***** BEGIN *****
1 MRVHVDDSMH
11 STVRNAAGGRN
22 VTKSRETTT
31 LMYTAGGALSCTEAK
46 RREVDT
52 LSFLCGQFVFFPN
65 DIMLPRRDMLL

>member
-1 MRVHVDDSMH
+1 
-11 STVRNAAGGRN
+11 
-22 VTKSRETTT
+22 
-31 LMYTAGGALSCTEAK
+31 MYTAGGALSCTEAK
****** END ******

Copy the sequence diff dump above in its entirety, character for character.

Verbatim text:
1 MRVHVDDSMH
11 STVRNAAGGRN
22 VTKSRETTT
31 LMYTAGGALSCTEAK
46 RREVDT
52 LSFLCGQFVFFPN
65 DIMLPRRDMLL

>member
-1 MRVHVDDSMH
+1 
-11 STVRNAAGGRN
+11 
-22 VTKSRETTT
+22 
-31 LMYTAGGALSCTEAK
+31 MYTAGGALSCTEAK